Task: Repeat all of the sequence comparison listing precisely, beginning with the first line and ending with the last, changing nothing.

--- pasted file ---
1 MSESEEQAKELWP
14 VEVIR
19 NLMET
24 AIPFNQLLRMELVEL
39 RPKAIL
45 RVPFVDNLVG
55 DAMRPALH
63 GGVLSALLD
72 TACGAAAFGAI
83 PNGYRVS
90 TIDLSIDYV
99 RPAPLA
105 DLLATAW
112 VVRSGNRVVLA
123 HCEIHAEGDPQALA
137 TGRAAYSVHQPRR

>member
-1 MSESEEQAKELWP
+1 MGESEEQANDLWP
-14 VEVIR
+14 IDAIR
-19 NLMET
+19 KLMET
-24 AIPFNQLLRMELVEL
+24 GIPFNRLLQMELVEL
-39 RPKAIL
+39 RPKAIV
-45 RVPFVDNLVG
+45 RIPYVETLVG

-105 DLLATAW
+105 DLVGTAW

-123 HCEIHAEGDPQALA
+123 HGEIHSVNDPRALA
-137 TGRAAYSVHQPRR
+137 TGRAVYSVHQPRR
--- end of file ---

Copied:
1 MSESEEQAKELWP
14 VEVIR
19 NLMET
24 AIPFNQLLRMELVEL
39 RPKAIL
45 RVPFVDNLVG
55 DAMRPALH
63 GGVLSALLD
72 TACGAAAFGAI
83 PNGYRVS
90 TIDLSIDYV
99 RPAPLA
105 DLLATAW
112 VVRSGNRVVLA
123 HCEIHAEGDPQALA
137 TGRAAYSVHQPRR

>member
-1 MSESEEQAKELWP
+1 MGESEEQANDLWP
-14 VEVIR
+14 IDAIR
-19 NLMET
+19 KLMET
-24 AIPFNQLLRMELVEL
+24 GIPFNRLLQMELVEL
-39 RPKAIL
+39 RPKAIV
-45 RVPFVDNLVG
+45 RIPYVETLVG

-105 DLLATAW
+105 DLVGTAW

-123 HCEIHAEGDPQALA
+123 HGEIHSVNDPRALA
-137 TGRAAYSVHQPRR
+137 TGRAVYSVHQPRR